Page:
Guardianship Bonds – to post or not to post?
A property guardian of an incapable adult may be required by a court to post security “in the manner and amount that it considers appropriate”: see section 25 of the Substitute Decisions Act (the “SDA”). This discretion impressed upon a court can result in a wide variation in outcomes depending on the facts of the case under consideration.
Guardians residing outside of Ontario appear to have a higher hurdle to jump in order to avoid having to post a bond, given the requirement in section 24 of the SDA that a person residing outside of the province “shall not be appointed as a guardian of property unless the person provides security, in a manner approved by the court, for the value of the property”. That said, the legislation goes on to allow the court to dispense with the requirement or reduce the amount required to be posted, and make its order subject to conditions. In so doing, the court is to consider the best interests of the incapable person. The size and complexity of the assets under guardianship will likely play a factor in the court’s decision. If there is more than one guardian and one of them resides in Ontario, this could be a particularly helpful reason to excuse the requirement to post a bond.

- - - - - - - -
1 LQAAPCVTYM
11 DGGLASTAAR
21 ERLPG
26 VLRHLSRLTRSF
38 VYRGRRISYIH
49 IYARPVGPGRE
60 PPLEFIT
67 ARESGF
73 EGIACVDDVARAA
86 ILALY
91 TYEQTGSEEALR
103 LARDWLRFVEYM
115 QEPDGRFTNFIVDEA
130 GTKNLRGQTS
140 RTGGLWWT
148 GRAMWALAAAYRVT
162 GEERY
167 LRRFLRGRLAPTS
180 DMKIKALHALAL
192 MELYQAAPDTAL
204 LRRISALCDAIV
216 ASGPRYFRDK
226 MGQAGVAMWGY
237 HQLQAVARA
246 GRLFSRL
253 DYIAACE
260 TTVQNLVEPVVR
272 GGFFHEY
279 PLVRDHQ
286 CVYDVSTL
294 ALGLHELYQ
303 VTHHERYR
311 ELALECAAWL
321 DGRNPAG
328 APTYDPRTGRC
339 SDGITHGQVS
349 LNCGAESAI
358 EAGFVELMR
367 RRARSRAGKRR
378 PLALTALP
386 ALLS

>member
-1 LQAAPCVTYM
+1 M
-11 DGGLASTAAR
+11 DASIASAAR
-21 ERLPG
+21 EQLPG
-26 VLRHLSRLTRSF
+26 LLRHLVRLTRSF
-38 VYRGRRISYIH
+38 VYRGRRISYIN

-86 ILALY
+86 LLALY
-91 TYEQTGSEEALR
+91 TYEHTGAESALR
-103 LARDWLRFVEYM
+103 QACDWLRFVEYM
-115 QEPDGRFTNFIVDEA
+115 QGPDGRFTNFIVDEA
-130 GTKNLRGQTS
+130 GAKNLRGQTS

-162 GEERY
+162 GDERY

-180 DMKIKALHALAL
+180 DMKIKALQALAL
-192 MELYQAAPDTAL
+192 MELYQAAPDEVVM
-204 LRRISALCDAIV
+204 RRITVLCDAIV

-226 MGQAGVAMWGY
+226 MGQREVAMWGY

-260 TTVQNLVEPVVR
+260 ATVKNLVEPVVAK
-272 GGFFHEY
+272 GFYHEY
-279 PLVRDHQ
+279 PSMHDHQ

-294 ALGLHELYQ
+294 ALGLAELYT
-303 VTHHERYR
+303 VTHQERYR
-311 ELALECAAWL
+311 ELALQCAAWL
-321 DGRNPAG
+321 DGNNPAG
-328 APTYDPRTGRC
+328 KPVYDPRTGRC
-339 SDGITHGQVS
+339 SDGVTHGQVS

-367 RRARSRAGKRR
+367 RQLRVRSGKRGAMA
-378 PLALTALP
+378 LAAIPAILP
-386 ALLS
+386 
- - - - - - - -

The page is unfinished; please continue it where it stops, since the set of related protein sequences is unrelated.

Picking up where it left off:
There is considerably less leeway when it comes to property guardianships over minors, with section 55 of the Children’s Law Reform Act (the “CLRA”) requiring a bond to be posted and payable to the child “in such amount as the court considers appropriate in respect of the care and management of the property of the child”, save and except where the guardian is the child’s parent and the court holds the opinion that the parent not be required to post a bond. Accordingly, if you are not the child’s parent the posting of a bond is mandatory.
With the court’s duty being to ensure that the incapable person and/or child and his/her property is protected, we can expect a fairly cautious approach being taken by judges considering requests to dispense with the bond requirement in guardianship situations, particularly in guardianships of minors.
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